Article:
Risk it for a district
If you like a bit of history with your Pandemic, may I introduce you to Radetzky: Milano 1848?
This is a co-operative game where players take on the role of the citizens of Milan, rising against the occupation of the Austrian Empire – in particular Field Marshal Joseph Radetzky and his soldiers.
Milan is divided into districts, which get more overrun with Austrian troops as the game progresses. Players must balance reclaiming districts under Italian control – five are required to win the game – with fighting Austrian soldiers and replenishing their hand of cards to be able to continue the resistance. The choice of actions each turn is quite simple – pick up cards, move, fight or take over a district – but, as with any good co-op game, winning is the hard part. Radetzky’s forces are also taking over the districts, their troops are ever growing and the clashes between Austrian and Italian forces could go to either side.
If all of the above sounds somewhat familiar, it could be because you’ve probably played Pandemic before. However, even if the core feel and play style of both games is similar, Radetzky brings its own ideas to the table – some of which work better than others.
Even though it is not unheard of for Pandemic to introduce combat mechanics into its ‘clear the cubes’ gameplay – the recent Pandemic: Fall of Rome saw legionnaires fight against barbarians through the addition of dice rolling – Radetzky takes the same idea further with a twist. Players use cards from their hand to engage in rock-paper-scissors battles with a randomised AI deck, where cannonballs beat swords, maps beat cannonballs and so on.
Although not overly imaginative, the use of cards can offer a bit more certainty in a fight. For example, if you have all three types in your possession, you are guaranteed to win at least one round. However, the game also encourages the players to push their luck and continue the fight – with the risk that one loss could render the whole encounter obsolete and return enemy soldiers back to their posts.
Yet, the players don’t have too much choice – the resistance needs to continue and, to avoid being overrun with enemy cubes, you’ll need to tempt fate. Other players can help out in the fight as well if they are in the same district, and the advanced variant of the game comes with other helpful mechanics. If the players dare to take on Radetzky himself, they will definitely need to team up. While the battle with Radetzky is tough – almost impossible to win on your own – it is worth challenging him, especially if the board becomes too flooded with enemy cubes.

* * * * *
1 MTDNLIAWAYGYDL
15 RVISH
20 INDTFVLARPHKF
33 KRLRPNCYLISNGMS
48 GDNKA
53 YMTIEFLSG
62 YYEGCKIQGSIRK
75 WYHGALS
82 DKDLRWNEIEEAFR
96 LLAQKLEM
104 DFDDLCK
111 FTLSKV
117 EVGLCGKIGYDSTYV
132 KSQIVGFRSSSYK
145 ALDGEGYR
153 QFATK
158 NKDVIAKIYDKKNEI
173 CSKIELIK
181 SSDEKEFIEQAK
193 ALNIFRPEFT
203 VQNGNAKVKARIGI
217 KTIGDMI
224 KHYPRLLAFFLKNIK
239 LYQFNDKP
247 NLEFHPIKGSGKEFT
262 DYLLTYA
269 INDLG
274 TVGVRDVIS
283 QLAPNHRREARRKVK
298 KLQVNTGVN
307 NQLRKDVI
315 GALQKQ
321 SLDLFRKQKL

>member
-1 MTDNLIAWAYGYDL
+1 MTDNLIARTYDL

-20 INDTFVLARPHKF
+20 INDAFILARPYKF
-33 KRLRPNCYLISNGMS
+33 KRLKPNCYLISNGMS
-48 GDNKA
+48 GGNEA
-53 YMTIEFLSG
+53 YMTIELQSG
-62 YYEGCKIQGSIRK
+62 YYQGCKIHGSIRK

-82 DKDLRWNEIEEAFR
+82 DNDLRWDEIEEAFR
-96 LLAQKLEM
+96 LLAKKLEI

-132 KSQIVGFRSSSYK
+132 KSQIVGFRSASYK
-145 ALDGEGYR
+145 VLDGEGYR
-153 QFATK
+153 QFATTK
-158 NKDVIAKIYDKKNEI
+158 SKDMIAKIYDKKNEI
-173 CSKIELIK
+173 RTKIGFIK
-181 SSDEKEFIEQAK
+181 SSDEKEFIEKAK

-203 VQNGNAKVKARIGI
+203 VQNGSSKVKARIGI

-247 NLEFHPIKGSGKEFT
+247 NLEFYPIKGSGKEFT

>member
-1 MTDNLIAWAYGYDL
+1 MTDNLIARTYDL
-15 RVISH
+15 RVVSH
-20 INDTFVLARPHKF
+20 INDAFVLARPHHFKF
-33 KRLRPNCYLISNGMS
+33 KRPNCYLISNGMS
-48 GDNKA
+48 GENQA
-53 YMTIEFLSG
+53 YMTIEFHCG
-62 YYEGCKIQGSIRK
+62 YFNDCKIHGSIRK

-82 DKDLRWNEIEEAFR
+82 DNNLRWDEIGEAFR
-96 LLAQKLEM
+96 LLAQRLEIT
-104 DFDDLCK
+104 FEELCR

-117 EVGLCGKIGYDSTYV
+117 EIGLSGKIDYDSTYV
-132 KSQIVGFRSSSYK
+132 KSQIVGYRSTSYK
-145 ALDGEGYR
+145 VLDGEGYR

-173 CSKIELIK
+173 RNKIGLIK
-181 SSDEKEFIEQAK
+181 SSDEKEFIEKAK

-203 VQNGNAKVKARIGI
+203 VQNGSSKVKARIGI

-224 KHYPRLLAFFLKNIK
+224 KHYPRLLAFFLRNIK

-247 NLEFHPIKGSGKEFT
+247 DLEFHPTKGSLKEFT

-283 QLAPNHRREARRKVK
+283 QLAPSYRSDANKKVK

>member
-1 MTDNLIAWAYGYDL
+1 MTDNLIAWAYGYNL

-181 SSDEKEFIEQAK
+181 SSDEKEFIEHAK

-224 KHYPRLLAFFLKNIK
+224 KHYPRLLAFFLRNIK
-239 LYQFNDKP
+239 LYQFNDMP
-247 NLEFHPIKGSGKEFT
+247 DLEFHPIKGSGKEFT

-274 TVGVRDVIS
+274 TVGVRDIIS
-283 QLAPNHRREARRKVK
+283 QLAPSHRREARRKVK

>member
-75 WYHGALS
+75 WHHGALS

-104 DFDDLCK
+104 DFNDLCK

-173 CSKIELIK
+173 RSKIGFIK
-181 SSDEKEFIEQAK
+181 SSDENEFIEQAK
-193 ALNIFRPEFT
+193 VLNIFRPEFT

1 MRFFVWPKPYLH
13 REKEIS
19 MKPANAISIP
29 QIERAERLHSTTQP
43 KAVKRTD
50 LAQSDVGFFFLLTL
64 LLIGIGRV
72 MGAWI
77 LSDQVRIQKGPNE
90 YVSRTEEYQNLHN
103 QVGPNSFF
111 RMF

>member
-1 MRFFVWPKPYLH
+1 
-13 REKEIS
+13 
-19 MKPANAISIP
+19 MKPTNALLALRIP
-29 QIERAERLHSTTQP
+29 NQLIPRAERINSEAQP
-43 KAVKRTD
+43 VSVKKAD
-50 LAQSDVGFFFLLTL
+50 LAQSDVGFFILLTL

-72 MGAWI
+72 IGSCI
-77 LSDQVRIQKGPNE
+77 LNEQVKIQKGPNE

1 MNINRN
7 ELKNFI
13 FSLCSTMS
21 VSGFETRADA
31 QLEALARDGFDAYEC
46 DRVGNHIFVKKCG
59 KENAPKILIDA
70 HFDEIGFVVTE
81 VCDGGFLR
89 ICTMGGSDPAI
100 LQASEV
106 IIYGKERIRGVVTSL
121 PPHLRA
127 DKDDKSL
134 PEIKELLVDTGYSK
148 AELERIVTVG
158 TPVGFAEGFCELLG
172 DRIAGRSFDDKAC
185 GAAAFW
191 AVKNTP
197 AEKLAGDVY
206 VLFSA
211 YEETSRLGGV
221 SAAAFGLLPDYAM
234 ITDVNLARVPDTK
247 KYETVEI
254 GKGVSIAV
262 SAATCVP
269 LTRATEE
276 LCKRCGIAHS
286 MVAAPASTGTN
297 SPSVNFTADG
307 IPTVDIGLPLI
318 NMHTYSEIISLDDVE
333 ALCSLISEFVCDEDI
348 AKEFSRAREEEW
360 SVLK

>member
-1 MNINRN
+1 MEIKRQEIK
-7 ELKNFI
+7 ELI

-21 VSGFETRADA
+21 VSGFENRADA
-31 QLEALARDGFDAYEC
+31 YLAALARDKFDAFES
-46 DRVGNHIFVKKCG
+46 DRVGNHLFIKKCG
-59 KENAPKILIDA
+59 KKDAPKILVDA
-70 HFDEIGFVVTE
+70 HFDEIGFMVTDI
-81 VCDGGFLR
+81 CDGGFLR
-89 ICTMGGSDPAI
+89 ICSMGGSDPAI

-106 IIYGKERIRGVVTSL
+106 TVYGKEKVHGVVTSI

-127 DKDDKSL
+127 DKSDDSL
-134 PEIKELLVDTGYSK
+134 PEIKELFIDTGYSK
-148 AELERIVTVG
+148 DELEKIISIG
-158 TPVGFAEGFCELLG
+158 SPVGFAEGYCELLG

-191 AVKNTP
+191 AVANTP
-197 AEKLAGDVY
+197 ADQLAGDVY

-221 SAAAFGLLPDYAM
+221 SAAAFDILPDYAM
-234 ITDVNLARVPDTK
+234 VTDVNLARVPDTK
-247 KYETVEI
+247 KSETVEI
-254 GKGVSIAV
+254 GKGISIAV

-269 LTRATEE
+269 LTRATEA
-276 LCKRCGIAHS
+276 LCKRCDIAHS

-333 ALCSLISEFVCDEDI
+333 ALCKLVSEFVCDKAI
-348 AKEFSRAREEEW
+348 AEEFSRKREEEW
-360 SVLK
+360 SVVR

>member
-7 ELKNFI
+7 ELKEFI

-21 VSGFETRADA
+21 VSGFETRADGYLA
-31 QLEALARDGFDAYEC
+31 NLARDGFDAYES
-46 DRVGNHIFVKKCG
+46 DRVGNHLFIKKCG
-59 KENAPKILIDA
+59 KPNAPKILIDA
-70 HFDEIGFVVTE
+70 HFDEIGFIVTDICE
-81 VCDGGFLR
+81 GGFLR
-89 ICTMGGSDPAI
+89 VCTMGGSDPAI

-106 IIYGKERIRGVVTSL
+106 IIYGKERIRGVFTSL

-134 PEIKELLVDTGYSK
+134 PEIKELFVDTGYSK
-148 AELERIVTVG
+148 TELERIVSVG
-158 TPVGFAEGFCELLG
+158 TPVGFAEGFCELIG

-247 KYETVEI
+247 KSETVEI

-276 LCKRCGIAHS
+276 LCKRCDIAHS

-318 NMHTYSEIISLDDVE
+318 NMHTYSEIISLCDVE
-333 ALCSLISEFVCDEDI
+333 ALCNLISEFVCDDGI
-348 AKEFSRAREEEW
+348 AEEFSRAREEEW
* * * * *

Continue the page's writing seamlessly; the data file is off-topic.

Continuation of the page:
Radetzky: Milano 1848 is primarily cube management with the fighting mechanics on the side. If a district gets four cubes or more, it is lost. If there are too many cubes in the castle they will spill out into the districts, à la Pandemic’s outbreaks. If Radetzky moves to another district, he will 'infect' it and areas around him with cubes. If players run out of cubes in the supply, the game is over. The co-operation part of the game is anticipating which districts are in the most danger, orchestrating how to get there and the best way to cover the most ground while being efficient. Sometimes the districts will have to be sacrificed, but that’s just part of the hard choices the game dares you to make.
Radetzky: Milano 1848 won't teach you much about the history of insurgents in 19th-century Milan, although its historical dressing may at least tickle your curiosity and inspire you to open a Wikipedia page. Its real-life grounding does successfully give the game a distinct character and atmosphere that help it stand out – something that Radetzky needs in the face of an ever-growing collection of Pandemic spin-offs with a variety of themes. While Radetzky: Milano 1848 does a couple of things differently that manage to spice up its gameplay, it may be not enough to justify owning both this and Pandemic in the same collection – however, this might not be the game to ditch...
PLAY IT? – MAYBE
Radetzky: Milano 1848 earns its rank in the echelon of tough co‑operative games. It punishes every mistake and requires precise and well-planned teamwork between the players. Its only major flaw is the lack of gameplay originality.
Designer: Alberto Barbieri, Marco Garavaglia, P.S. Martensen
Artist: Simone Murgia, Sara Gioria
Time: 30-90 minutes
This review originally appeared in the June 2019 issue of Tabletop Gaming. Pick up the latest issue of the UK's fastest-growing gaming magazine in print or digital here or subscribe to make sure you never miss another issue.